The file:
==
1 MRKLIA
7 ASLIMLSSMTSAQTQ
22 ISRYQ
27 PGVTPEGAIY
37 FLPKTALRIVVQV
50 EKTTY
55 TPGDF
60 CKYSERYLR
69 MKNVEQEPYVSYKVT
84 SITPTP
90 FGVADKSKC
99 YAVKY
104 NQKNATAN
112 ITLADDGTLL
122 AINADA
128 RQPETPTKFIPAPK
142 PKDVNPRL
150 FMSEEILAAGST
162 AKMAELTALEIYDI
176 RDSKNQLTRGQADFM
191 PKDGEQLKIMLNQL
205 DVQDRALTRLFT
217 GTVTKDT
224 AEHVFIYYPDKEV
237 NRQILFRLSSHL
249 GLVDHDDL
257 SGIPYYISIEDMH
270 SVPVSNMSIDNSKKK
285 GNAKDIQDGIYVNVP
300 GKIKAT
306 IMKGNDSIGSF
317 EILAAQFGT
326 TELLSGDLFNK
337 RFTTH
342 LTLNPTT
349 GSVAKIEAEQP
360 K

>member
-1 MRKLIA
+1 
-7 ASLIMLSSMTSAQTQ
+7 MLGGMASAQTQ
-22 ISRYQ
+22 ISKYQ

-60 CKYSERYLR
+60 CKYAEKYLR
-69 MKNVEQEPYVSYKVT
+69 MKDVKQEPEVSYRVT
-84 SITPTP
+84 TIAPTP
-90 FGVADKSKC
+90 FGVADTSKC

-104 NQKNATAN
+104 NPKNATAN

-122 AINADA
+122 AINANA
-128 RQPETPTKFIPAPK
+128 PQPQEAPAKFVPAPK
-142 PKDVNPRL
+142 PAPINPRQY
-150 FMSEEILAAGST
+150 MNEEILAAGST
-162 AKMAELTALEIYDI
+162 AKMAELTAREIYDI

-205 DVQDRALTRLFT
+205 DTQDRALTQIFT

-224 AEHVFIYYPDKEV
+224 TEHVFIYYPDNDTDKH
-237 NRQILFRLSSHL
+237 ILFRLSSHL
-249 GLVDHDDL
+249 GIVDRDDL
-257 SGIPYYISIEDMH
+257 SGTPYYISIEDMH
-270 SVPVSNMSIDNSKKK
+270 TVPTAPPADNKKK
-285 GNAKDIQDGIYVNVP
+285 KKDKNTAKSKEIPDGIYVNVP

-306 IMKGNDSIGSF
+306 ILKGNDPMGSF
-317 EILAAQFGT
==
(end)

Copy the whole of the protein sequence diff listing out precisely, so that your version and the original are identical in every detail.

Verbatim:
1 MRKLIA
7 ASLIMLSSMTSAQTQ
22 ISRYQ
27 PGVTPEGAIY
37 FLPKTALRIVVQV
50 EKTTY
55 TPGDF
60 CKYSERYLR
69 MKNVEQEPYVSYKVT
84 SITPTP
90 FGVADKSKC
99 YAVKY
104 NQKNATAN
112 ITLADDGTLL
122 AINADA
128 RQPETPTKFIPAPK
142 PKDVNPRL
150 FMSEEILAAGST
162 AKMAELTALEIYDI
176 RDSKNQLTRGQADFM
191 PKDGEQLKIMLNQL
205 DVQDRALTRLFT
217 GTVTKDT
224 AEHVFIYYPDKEV
237 NRQILFRLSSHL
249 GLVDHDDL
257 SGIPYYISIEDMH
270 SVPVSNMSIDNSKKK
285 GNAKDIQDGIYVNVP
300 GKIKAT
306 IMKGNDSIGSF
317 EILAAQFGT
326 TELLSGDLFNK
337 RFTTH
342 LTLNPTT
349 GSVAKIEAEQP
360 K

>member
-1 MRKLIA
+1 
-7 ASLIMLSSMTSAQTQ
+7 MLGGMASAQTQ
-22 ISRYQ
+22 ISKYQ

-60 CKYSERYLR
+60 CKYAEKYLR
-69 MKNVEQEPYVSYKVT
+69 MKDVKQEPEVSYRVT
-84 SITPTP
+84 TIAPTP
-90 FGVADKSKC
+90 FGVADTSKC

-104 NQKNATAN
+104 NPKNATAN

-122 AINADA
+122 AINANA
-128 RQPETPTKFIPAPK
+128 PQPQEAPAKFVPAPK
-142 PKDVNPRL
+142 PAPINPRQY
-150 FMSEEILAAGST
+150 MNEEILAAGST
-162 AKMAELTALEIYDI
+162 AKMAELTAREIYDI

-205 DVQDRALTRLFT
+205 DTQDRALTQIFT

-224 AEHVFIYYPDKEV
+224 TEHVFIYYPDNDTDKH
-237 NRQILFRLSSHL
+237 ILFRLSSHL
-249 GLVDHDDL
+249 GIVDRDDL
-257 SGIPYYISIEDMH
+257 SGTPYYISIEDMH
-270 SVPVSNMSIDNSKKK
+270 TVPTAPPADNKKK
-285 GNAKDIQDGIYVNVP
+285 KKDKNTAKSKEIPDGIYVNVP

-306 IMKGNDSIGSF
+306 ILKGNDPMGSF
-317 EILAAQFGT